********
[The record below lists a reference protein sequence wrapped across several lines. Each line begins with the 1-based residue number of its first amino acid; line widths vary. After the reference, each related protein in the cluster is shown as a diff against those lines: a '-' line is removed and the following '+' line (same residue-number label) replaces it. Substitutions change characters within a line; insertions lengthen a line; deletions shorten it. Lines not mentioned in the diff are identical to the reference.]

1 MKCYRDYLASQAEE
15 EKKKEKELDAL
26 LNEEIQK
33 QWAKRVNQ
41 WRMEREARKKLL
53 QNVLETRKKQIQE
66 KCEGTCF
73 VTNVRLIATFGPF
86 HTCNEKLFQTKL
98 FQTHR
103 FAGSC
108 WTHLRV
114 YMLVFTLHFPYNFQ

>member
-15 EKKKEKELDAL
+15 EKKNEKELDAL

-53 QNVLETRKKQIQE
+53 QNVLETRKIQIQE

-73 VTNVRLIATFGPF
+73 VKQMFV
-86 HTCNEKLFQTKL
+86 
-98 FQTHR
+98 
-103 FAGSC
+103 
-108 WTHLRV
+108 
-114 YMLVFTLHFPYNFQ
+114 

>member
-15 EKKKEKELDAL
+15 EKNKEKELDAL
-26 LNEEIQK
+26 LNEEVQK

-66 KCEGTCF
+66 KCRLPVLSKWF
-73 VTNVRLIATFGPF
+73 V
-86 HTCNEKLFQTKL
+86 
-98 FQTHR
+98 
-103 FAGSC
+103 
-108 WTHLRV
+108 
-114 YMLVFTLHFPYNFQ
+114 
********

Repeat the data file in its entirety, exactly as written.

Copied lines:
[The record below lists a reference protein sequence wrapped across several lines. Each line begins with the 1-based residue number of its first amino acid; line widths vary. After the reference, each related protein in the cluster is shown as a diff against those lines: a '-' line is removed and the following '+' line (same residue-number label) replaces it. Substitutions change characters within a line; insertions lengthen a line; deletions shorten it. Lines not mentioned in the diff are identical to the reference.]

1 MKCYRDYLASQAEE
15 EKKKEKELDAL
26 LNEEIQK
33 QWAKRVNQ
41 WRMEREARKKLL
53 QNVLETRKKQIQE
66 KCEGTCF
73 VTNVRLIATFGPF
86 HTCNEKLFQTKL
98 FQTHR
103 FAGSC
108 WTHLRV
114 YMLVFTLHFPYNFQ

>member
-15 EKKKEKELDAL
+15 EKKNEKELDAL

-53 QNVLETRKKQIQE
+53 QNVLETRKIQIQE

-73 VTNVRLIATFGPF
+73 VKQMFV
-86 HTCNEKLFQTKL
+86 
-98 FQTHR
+98 
-103 FAGSC
+103 
-108 WTHLRV
+108 
-114 YMLVFTLHFPYNFQ
+114 

>member
-15 EKKKEKELDAL
+15 EKNKEKELDAL
-26 LNEEIQK
+26 LNEEVQK

-66 KCEGTCF
+66 KCRLPVLSKWF
-73 VTNVRLIATFGPF
+73 V
-86 HTCNEKLFQTKL
+86 
-98 FQTHR
+98 
-103 FAGSC
+103 
-108 WTHLRV
+108 
-114 YMLVFTLHFPYNFQ
+114 